Re: Is a faithful HTTP/2 response scheduler necessarily O(n) in the worst case?

Tom Bergan <tombergan@chromium.org> Tue, 24 January 2017 22:27 UTC

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From: Tom Bergan <tombergan@chromium.org>
Date: Tue, 24 Jan 2017 14:22:51 -0800
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To: Stefan Eissing <stefan.eissing@greenbytes.de>
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Subject: Re: Is a faithful HTTP/2 response scheduler necessarily O(n) in the worst case?
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Thanks for the feedback. Sounds like the worst-case time really is O(n).

> kazuhooku@
> the constant for O(n) would be small enough so that it cannot be used an
attack vector

Don't you need to ensure that n is small, otherwise even O(n) with a small
constant factor can lead to degraded performance? e.g.,
if SETTINGS_MAX_CONCURRENT_STREAMS = 20,000, I may end up computing a sum
of 20,000 numbers every few frames, which is not terribly slow, but not
terribly fast either.

> kazu@
> http://www.mew.org/~kazu/material/2015-http2-priority2.pdf
> http://www.mew.org/~kazu/doc/paper/http2-haskell-2016.pdf

Thanks. IIUC, the algorithms described in both links are still at least
O(depth), which can be O(n) for dependency trees generated by certain
clients such as Chrome.

> stefan.eissing@
> The very same problem exists for stream processing in order to generate
response data.

What did you mean by "stream processing"?

On Tue, Jan 24, 2017 at 12:26 AM, Stefan Eissing <
stefan.eissing@greenbytes.de> wrote:

> The very same problem exists for stream processing in order to generate
> response data.
>
> > Am 24.01.2017 um 08:53 schrieb Kazu Yamamoto (山本和彦) <kazu@iij.ad.jp>jp>:
> >
> > Hi Tom,
> >
> > Probably, this material would help you:
> >
> > http://www.mew.org/~kazu/material/2015-http2-priority2.pdf
> > http://www.mew.org/~kazu/doc/paper/http2-haskell-2016.pdf
> >
> > --Kazu
> >
> >> Regarding your question, I am unaware of a scheduler design that is
> >> better than O(n) for both dequeuing (i.e. selecting the stream to
> >> send) and for rescheduling a stream (especially a stream with many
> >> decendants).
> >>
> >> While designing the scheduler of H2O (you are right in pointing out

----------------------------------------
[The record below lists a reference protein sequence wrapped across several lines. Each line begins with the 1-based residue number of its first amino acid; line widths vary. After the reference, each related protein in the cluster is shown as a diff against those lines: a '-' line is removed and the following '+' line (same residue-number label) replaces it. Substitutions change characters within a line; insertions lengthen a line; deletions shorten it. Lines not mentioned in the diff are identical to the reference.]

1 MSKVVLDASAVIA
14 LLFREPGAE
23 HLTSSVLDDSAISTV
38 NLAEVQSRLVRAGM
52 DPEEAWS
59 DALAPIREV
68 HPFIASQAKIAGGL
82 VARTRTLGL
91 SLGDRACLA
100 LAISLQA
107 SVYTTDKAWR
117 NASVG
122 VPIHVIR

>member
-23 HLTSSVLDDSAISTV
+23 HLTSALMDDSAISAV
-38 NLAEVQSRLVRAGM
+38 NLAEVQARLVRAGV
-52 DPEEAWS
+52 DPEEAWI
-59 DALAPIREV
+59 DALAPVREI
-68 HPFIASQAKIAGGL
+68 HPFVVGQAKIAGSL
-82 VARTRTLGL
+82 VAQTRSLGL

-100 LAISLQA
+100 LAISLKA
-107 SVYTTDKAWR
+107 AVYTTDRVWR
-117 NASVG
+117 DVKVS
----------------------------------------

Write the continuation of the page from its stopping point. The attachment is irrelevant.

> >> the fact that it is O(depth)), I came up with two options. One was to
> >> retain the vertical (i.e. parent-children) relationship between the
> >> streams. The other was to squash the vertical relationships to
> >> generate a one-dimensional list of streams ordered by priority.
> >>
> >> By taking the latter approach, you could create a scheduler that
> >> dequeues at O(1). But such scheduler would need to perform O(N)
> >> operation when receiving a priority frame or a stream-level window
> >> update (in this case N is number of direct and indirect decendants of
> >> the reprioritized stream).
> >>
> >> Considering this, we chose to implement the scheduler of H2O as O(1)
> >> weight-wise, and O(n) depth-wise, but that the constant for O(n) would
> >> be small enough so that it cannot be used an attack vector.
> >>
> >> 2017-01-24 9:39 GMT+09:00 Tom Bergan <tombergan@chromium.org>rg>:
> >>> I implemented the HTTP/2 response scheduler in Go's HTTP/2 server
> library.
> >>> I'm trying to understand the worst-case behavior of that scheduler. I
> >>> believe the worst-case behavior is necessarily O(n) operations per
> frame
> >>> sent on the wire, where n is the number of streams in the dependency
> tree.
> >>> Here is my rationale.
> >>>
> >>> The key operation is finding the highest-priority stream that is ready
> to
> >>> send data.
> >>>
> >>> If we don't care about weights, and we don't care about balancing
> bandwidth
> >>> usage across sibling nodes in a tree, then we can label each node with
> two
> >>> fields: "ready" (true if the stream is ready to send data) and "depth"
> (the
> >>> node's distance from the root of the tree). The scheduler must find a
> node
> >>> with the smallest depth over all nodes with ready = true. It is fairly
> >>> trivial to implement this in O(log n).
> >>>
> >>> Now, let's introduce weights. The scheduler must allocate bandwidth to
> all
> >>> ready nodes, which happens recursively as follows:
> >>>
> >>>  func allocateBandwidth(node, bw) {
> >>>    if (node.ready) {
> >>>      node.bandwidthShare = bw
> >>>      return
> >>>    }
> >>>    totalWeight = 0
> >>>    for (n in node.children) {
> >>>      if (n.ready || descendantIsReady(n)) {
> >>>        totalWeight += n.weight
> >>>      }
> >>>    }
> >>>    for (n in node.children) {
> >>>      if (n.ready || descendantIsReady(n)) {
> >>>        allocateBandwidth(n, bw * n.weight / totalWeight)